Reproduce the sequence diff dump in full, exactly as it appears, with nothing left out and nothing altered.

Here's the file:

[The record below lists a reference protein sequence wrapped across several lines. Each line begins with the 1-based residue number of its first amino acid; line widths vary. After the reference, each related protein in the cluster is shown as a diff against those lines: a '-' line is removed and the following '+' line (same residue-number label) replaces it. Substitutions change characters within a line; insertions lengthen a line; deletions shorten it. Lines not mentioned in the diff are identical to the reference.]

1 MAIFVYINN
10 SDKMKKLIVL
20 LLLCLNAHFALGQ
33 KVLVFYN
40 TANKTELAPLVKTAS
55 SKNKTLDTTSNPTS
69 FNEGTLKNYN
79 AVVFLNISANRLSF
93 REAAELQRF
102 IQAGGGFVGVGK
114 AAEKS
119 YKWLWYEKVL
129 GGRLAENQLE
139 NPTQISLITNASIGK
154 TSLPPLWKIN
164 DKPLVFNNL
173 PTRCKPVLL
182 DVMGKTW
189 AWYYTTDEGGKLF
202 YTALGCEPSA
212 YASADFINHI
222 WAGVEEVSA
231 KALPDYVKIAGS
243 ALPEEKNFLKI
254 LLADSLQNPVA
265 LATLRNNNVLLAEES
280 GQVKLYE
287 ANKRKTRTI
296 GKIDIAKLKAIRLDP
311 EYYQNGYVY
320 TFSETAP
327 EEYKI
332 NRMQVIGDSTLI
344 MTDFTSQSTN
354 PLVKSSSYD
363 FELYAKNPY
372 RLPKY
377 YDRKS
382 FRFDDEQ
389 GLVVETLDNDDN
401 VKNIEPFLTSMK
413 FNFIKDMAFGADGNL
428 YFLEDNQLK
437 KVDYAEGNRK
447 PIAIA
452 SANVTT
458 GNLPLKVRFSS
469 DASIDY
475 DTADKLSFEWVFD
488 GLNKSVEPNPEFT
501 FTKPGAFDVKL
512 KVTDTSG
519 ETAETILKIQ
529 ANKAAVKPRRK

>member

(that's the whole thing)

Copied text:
[The record below lists a reference protein sequence wrapped across several lines. Each line begins with the 1-based residue number of its first amino acid; line widths vary. After the reference, each related protein in the cluster is shown as a diff against those lines: a '-' line is removed and the following '+' line (same residue-number label) replaces it. Substitutions change characters within a line; insertions lengthen a line; deletions shorten it. Lines not mentioned in the diff are identical to the reference.]

1 MAIFVYINN
10 SDKMKKLIVL
20 LLLCLNAHFALGQ
33 KVLVFYN
40 TANKTELAPLVKTAS
55 SKNKTLDTTSNPTS
69 FNEGTLKNYN
79 AVVFLNISANRLSF
93 REAAELQRF
102 IQAGGGFVGVGK
114 AAEKS
119 YKWLWYEKVL
129 GGRLAENQLE
139 NPTQISLITNASIGK
154 TSLPPLWKIN
164 DKPLVFNNL
173 PTRCKPVLL
182 DVMGKTW
189 AWYYTTDEGGKLF
202 YTALGCEPSA
212 YASADFINHI
222 WAGVEEVSA
231 KALPDYVKIAGS
243 ALPEEKNFLKI
254 LLADSLQNPVA
265 LATLRNNNVLLAEES
280 GQVKLYE
287 ANKRKTRTI
296 GKIDIAKLKAIRLDP
311 EYYQNGYVY
320 TFSETAP
327 EEYKI
332 NRMQVIGDSTLI
344 MTDFTSQSTN
354 PLVKSSSYD
363 FELYAKNPY
372 RLPKY
377 YDRKS
382 FRFDDEQ
389 GLVVETLDNDDN
401 VKNIEPFLTSMK
413 FNFIKDMAFGADGNL
428 YFLEDNQLK
437 KVDYAEGNRK
447 PIAIA
452 SANVTT
458 GNLPLKVRFSS
469 DASIDY
475 DTADKLSFEWVFD
488 GLNKSVEPNPEFT
501 FTKPGAFDVKL
512 KVTDTSG
519 ETAETILKIQ
529 ANKAAVKPRRK

>member